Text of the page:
A nurse can’t listen to your lungs with their stethoscope via a telehealth visit, but there are many positive aspects of virtual appointments. Telehealth keeps both providers and patients safe from a contagion, and increases access to care for patients who have trouble leaving the house for one reason or another. If you’re new to telehealth, or just looking to have a good experience during your next appointment, follow the seven tips outlined here. Your provider will appreciate all the prep work that you did and you’ll be way more likely to have a positive telehealth appointment.
As if nursing wasn’t already tough enough, male nurses have to contend with a lot of negative, gender-based stereotypes whenever they don their cotton scrubs. These stereotypes make it more difficult for male nurses to do their jobs well, especially if patients are suspicious of their competence just because they’re male. Here are six male nursing stereotypes that need to be shattered.
1. All nurses are women.
While it’s true that women make up a very high proportion of active nurses, there are some men who work as nurses, too. Approximately 89 percent of nurses are women, and 11 percent are men. While this isn’t a high number, it does prove that not all nurses are women. Other numbers make it clear why nursing is an attractive profession regardless of your gender. The 2019 median pay for registered nurses was $73,300 per year, much higher than the median annual wage for all workers, which was $39,810. If you’re a man looking for a well-paying and fast-growing career in health care, nursing might be the ticket.
2. Nursing is an inherently female role.
Men are expected to be ambitious and career-driven, while women are expected to be caring and nurturing. As a result, caregiving activities are often associated with women’s roles. This includes child care, cooking, household chores, and tending to the sick. Some patients may assume that men lack the nature and bedside manner to be good nurses simply because of their gender, which just isn’t true. This stereotype is most apparent in OB-GYN specialties, since many female patients are uncomfortable with having a male nurse and don’t believe they can provide the care that they need.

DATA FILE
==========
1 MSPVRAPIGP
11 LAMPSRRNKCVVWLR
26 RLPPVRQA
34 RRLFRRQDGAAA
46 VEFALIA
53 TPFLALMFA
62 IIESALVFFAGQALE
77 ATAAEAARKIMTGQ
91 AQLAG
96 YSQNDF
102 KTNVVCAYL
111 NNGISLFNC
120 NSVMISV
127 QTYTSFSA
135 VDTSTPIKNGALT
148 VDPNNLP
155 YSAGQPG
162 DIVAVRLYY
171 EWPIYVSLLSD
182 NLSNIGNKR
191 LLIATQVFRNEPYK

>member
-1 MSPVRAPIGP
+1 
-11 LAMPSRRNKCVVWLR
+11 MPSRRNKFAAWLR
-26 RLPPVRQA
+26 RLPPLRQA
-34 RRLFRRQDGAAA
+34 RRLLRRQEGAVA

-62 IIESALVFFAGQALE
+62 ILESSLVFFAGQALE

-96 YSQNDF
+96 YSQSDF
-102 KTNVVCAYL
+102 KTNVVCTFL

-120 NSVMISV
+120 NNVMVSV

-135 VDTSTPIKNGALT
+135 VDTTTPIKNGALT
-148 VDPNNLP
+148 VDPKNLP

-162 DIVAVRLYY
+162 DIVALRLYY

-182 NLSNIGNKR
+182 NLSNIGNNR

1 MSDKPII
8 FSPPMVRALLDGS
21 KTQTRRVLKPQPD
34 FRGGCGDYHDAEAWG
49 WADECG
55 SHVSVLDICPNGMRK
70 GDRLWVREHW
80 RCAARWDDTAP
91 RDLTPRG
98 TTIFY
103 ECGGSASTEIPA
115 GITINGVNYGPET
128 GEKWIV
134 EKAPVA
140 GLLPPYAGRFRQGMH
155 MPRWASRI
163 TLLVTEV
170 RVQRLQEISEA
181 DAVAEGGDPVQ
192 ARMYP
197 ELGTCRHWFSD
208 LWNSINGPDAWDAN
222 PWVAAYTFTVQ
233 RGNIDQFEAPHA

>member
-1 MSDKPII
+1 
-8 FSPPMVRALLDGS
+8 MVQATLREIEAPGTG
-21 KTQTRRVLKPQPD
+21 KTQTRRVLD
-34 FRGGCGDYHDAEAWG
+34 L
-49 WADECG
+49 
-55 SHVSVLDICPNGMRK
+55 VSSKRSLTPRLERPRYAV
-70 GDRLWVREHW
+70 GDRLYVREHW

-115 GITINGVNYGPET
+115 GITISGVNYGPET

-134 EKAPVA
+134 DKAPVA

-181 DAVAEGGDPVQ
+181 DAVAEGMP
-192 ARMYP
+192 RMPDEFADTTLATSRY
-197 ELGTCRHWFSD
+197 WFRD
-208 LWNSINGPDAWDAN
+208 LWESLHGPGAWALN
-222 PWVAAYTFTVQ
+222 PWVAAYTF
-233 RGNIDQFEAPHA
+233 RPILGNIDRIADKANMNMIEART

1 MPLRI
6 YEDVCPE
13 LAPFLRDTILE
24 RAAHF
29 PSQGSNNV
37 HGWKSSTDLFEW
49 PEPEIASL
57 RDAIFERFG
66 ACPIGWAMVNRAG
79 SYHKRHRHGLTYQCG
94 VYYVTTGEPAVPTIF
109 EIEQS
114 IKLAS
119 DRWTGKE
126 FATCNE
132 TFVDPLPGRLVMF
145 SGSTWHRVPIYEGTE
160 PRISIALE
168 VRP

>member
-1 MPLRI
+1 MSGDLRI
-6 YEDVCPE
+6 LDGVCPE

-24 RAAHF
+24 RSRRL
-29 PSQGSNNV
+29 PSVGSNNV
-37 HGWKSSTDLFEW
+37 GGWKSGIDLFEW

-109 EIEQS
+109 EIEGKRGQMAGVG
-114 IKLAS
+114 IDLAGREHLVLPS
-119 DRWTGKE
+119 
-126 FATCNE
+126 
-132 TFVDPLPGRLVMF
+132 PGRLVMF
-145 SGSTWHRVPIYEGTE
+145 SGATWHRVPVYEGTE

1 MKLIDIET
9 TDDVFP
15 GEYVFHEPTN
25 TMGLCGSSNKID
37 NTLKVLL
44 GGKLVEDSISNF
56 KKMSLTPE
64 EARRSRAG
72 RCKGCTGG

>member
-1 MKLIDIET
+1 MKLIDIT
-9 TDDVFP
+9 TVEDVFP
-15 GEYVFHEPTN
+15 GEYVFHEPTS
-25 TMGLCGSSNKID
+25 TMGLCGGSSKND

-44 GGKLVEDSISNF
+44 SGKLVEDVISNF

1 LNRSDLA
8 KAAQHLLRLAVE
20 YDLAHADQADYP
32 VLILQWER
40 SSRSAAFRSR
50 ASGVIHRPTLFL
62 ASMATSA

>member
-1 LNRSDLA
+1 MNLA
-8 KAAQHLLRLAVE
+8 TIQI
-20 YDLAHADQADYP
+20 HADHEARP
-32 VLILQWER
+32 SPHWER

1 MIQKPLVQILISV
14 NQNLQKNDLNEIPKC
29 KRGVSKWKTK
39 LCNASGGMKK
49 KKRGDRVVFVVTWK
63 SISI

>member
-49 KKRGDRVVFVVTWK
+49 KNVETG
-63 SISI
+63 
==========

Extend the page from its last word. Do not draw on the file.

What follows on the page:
3. Male nurses are failed doctors…
Since most nurses are female and most doctors are male, some people make the leap to conclude that any male nurses must have tried to make it as doctors, but couldn’t cut it. This stereotype is harmful because it treats nursing as inferior to being a physician, when, in fact, both roles are necessary to patient care. Without nurses to actually take care of patients and execute the day to day duties, doctors would be able to heal a lot fewer patients. Maybe a few people decided to enroll in nursing school because they couldn’t get into medical school, but the vast majority of nurses—both male and female—have deliberately chosen nursing.
4. …or studying to become doctors.
Some patients will also assume that any men wearing stretch scrubs must be doctors in training, a corollary to the above stereotype. They may ask male nurses how long they’re planning to work as a nurse before they become a doctor, or ask when they will be going to medical school. Again, this stereotype is fueled by the belief that nursing is inferior to practicing medicine. If patients make these kinds of statements, try to use it as a teaching moment to educate them about how nursing is not a gender-specific field and explain why nursing is just as legitimate as being a physician.